Perhaps the most prominent feature of the Meitner's sound is an uncannily clear, concise, and immovable sound image that breathes lifelike music into your room. I'm talking about the way music emanates from nothing, how sounds form and disappear, and perhaps most striking how different instruments and vocalists exist in lifelike relation to one another. This sense of finely delineated presence coupled with an utterly believable sense of scale is in my experience unequalled and damn addicting. Music sounds as if its being made right there and then, leaving very little doubt that I am witnessing a performance.
Individual voices and instrumental timbre sound out in as natural and realistically varied a way as I've heard and there's a gentleness and forcefulness to sounds that mimics the real thing. The micro-fine nuances and subtle variations that account for music's ability to convey meaning are delivered in as full and complete a voice as I've heard. This holds regardless of the given frequency range where an instrument resides so bass is fit and fully voiced, piano rings out true from both hands, and otherwise troubling higher-voiced instruments like violins sound sweet and clear.
Another aspect of the MA-2's performance that's worth highlighting is the gap between CD-quality playback and HD PCM as well as DSD is closer than I've ever heard. While the Chord Chordette QuteHD (see review) more than hinted at this kind of convergence, and the Luxman and MSB nudged things even closer, the Meitner all but zips up the remaining loose ends. Well recorded music of nearly any resolution sounds very nearly equally compelling. That said, I would not want to give up my higher resolution music for its CD counterpart and something like the truly stunning 24/88.2 A Calm In the Fire of Dances by Deep Rumba from Kip Hanrahan's American Clavé label from HDtracks is downright dripping with flavor when played through the MA-2.
I've been very fortunate to have had a number of DACs through here of late that have been pretty much pure pleasure. These include the Luxman DA-06 (see review) and the MSB Analog DAC (see review) and while they each offered their own distinct voice, I could easily see myself living with either. As I mentioned in the MSB review, the Analog DAC struck me as offering greater resolution as compared to the Luxman and I would say that the MA-2 offers an even greater sense of resolution and an even more uncanny sense of scale and physicality. The only restraint on the perceived size of the presentation seems to be limited by the recording, with sound emanating from well behind and outside my speakers. There's also an effortless quality to this physicality and I'd say the MA-2 oozes finesse.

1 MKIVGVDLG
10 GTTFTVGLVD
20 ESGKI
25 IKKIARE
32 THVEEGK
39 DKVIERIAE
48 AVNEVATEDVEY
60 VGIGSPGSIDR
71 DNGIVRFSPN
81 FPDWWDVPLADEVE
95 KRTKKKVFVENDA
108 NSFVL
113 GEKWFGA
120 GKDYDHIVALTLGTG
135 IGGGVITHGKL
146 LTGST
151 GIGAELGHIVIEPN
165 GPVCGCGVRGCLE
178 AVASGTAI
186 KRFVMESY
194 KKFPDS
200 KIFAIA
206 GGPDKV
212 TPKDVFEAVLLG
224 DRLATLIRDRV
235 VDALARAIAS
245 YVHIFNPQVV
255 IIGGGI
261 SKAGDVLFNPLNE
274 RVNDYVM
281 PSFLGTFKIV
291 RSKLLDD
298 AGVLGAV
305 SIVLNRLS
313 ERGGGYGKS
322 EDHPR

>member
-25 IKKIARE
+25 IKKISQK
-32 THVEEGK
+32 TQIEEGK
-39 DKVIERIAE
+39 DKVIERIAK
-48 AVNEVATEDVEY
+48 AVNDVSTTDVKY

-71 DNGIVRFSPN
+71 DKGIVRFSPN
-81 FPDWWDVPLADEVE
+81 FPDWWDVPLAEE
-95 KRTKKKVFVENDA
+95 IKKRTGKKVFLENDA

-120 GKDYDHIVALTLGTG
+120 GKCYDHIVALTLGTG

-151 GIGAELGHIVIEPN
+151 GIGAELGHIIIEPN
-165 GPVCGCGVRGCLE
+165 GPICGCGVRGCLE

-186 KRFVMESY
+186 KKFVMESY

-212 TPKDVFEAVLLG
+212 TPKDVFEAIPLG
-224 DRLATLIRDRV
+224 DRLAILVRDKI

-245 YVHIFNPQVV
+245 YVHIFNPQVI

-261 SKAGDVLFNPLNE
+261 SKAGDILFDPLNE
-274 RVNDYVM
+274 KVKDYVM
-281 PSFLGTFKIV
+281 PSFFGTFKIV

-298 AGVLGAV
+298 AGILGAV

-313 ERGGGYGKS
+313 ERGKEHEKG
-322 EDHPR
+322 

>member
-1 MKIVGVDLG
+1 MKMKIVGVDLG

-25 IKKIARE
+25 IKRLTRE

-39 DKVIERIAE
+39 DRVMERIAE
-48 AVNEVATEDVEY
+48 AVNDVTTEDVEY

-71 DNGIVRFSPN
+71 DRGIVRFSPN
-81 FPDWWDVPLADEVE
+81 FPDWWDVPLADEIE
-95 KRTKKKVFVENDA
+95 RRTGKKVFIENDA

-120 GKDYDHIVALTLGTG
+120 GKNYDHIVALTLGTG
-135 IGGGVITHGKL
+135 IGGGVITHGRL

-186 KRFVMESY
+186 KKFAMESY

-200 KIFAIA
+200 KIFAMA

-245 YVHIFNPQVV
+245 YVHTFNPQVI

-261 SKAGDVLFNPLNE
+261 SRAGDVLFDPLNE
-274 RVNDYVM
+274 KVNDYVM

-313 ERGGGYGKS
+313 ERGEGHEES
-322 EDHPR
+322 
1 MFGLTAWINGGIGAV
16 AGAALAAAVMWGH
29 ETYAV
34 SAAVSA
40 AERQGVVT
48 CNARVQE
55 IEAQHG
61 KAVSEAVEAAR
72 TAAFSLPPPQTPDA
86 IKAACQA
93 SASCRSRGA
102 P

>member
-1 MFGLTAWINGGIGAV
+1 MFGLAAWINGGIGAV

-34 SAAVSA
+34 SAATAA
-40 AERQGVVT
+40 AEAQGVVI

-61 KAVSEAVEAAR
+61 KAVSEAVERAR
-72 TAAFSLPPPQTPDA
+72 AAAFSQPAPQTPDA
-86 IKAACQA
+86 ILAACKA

The Auralic Vega (see review) whose praises I've sung on more than one occasion sounds flatter in direct comparison to the Meitner. This A/B was very interesting as it really emphasizes the sonic differences between these two DACs and highlights the degree to which the Meitner offers up that uncannily solid, wide, and deep sound image that really does place a sensual sound image in-room. There's a believable dimensionality to the stuff that's making the music with the MA-2 that I've not heard to this extent from any other DAC here at AudioStream central. What this translates into in real terms, at least the way I hear it, is a musical presentation that begs for your full and undivided attention. Lovely.
I also played a number of good old CDs through the MA-2s slot drive and they sounded equally involving. The MA-2 sends your CD's data through the 2x DSD upsampler breathing new life into the redbook format. On a personal note and by force of habit I immediately rip every new CD I buy so the DAC-only MA-1 which, according to Meitner offers the same DAC as the one that resides in the MA-2, is more appealing at its lower price point. But for those people who still want to spin discs, the MA-2 is for you.
Analog's Digital Analogue
There's an internal logic, if you will, to every piece of hi-fi gear. The musical picture we enjoy is presented as a whole made up of various parts and its the relationship between these various parts that add up to provide a convincing, or not, presentation. If some part sticks out more or less than it should, this ideally seamless image is shattered. The Meitner MA-2 presents as complete and compelling a sound picture as I've heard, transforming digital data into a seemingly living, breathing, and utterly believable musical experience.
Also on hand and in use during the Meitner MA-2 review: MSB Technology The Analog DAC, Auralic Vega, Luxman DA-06